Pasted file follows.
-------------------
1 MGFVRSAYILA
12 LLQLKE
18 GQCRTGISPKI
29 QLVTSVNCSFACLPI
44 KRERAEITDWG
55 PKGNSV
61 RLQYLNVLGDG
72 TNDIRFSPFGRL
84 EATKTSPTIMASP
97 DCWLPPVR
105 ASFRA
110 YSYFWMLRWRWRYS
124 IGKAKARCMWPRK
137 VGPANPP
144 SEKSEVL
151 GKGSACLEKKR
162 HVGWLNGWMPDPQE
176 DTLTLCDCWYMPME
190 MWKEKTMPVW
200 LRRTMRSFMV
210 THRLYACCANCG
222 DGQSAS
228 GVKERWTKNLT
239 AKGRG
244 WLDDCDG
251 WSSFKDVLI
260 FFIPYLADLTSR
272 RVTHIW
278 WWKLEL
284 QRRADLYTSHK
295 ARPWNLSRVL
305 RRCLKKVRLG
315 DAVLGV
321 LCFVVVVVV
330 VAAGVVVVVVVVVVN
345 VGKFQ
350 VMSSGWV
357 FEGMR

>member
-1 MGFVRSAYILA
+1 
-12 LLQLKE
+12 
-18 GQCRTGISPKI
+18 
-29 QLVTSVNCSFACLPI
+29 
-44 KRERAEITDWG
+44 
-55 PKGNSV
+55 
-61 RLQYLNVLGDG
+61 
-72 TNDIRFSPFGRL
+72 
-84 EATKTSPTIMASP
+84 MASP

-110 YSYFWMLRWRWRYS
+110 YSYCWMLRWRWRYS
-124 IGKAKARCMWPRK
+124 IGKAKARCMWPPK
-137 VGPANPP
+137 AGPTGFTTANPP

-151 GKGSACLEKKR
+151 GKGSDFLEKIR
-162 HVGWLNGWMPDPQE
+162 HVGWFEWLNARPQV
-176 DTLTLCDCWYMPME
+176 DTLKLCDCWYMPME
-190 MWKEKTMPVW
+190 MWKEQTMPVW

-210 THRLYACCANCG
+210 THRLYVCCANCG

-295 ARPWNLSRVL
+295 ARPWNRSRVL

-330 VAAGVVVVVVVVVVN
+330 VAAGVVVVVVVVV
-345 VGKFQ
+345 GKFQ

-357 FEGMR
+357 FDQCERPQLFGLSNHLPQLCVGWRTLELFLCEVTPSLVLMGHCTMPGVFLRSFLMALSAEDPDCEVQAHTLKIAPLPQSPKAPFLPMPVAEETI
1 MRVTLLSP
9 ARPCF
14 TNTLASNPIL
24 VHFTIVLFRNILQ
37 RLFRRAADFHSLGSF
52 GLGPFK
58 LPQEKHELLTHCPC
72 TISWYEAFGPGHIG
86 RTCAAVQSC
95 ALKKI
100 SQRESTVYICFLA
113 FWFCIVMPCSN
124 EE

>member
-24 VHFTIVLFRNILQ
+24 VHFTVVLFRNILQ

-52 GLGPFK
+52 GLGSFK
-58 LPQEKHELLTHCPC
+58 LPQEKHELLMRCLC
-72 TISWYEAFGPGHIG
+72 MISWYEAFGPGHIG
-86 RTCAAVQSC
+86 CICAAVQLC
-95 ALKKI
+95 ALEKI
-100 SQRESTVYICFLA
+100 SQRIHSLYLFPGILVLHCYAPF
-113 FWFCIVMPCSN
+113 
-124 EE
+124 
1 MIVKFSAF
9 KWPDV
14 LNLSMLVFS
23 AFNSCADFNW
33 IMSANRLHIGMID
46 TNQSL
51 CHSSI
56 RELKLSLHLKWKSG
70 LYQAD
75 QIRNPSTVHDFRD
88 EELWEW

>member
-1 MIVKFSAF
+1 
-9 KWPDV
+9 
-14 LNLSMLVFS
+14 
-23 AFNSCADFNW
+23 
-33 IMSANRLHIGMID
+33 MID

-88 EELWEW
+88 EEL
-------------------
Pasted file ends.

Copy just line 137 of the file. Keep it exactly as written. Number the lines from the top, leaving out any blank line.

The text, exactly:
+88 EEL